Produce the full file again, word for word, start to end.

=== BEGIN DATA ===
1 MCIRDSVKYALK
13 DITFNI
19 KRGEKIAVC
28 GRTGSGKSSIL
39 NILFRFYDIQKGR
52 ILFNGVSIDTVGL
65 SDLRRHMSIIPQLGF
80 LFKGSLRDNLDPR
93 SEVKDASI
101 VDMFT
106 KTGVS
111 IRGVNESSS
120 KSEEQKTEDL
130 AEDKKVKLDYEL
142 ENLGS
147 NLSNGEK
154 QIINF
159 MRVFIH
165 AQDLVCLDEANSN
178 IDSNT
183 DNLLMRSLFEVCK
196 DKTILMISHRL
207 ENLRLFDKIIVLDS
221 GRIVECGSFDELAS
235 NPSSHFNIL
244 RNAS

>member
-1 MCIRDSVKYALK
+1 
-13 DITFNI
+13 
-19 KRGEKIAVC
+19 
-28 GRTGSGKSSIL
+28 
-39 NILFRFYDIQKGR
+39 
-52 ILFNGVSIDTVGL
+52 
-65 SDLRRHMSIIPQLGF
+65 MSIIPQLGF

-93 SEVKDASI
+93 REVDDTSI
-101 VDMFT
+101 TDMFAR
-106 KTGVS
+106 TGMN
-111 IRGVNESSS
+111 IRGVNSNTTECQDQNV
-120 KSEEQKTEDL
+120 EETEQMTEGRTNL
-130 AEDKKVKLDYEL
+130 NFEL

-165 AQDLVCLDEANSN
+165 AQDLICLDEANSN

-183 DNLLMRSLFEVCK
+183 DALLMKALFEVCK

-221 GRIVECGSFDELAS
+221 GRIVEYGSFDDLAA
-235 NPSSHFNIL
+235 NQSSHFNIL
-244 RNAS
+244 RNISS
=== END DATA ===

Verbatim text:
1 MCIRDSVKYALK
13 DITFNI
19 KRGEKIAVC
28 GRTGSGKSSIL
39 NILFRFYDIQKGR
52 ILFNGVSIDTVGL
65 SDLRRHMSIIPQLGF
80 LFKGSLRDNLDPR
93 SEVKDASI
101 VDMFT
106 KTGVS
111 IRGVNESSS
120 KSEEQKTEDL
130 AEDKKVKLDYEL
142 ENLGS
147 NLSNGEK
154 QIINF
159 MRVFIH
165 AQDLVCLDEANSN
178 IDSNT
183 DNLLMRSLFEVCK
196 DKTILMISHRL
207 ENLRLFDKIIVLDS
221 GRIVECGSFDELAS
235 NPSSHFNIL
244 RNAS

>member
-1 MCIRDSVKYALK
+1 
-13 DITFNI
+13 
-19 KRGEKIAVC
+19 
-28 GRTGSGKSSIL
+28 
-39 NILFRFYDIQKGR
+39 
-52 ILFNGVSIDTVGL
+52 
-65 SDLRRHMSIIPQLGF
+65 MSIIPQLGF

-93 SEVKDASI
+93 REVDDTSI
-101 VDMFT
+101 TDMFAR
-106 KTGVS
+106 TGMN
-111 IRGVNESSS
+111 IRGVNSNTTECQDQNV
-120 KSEEQKTEDL
+120 EETEQMTEGRTNL
-130 AEDKKVKLDYEL
+130 NFEL

-165 AQDLVCLDEANSN
+165 AQDLICLDEANSN

-183 DNLLMRSLFEVCK
+183 DALLMKALFEVCK

-221 GRIVECGSFDELAS
+221 GRIVEYGSFDDLAA
-235 NPSSHFNIL
+235 NQSSHFNIL
-244 RNAS
+244 RNISS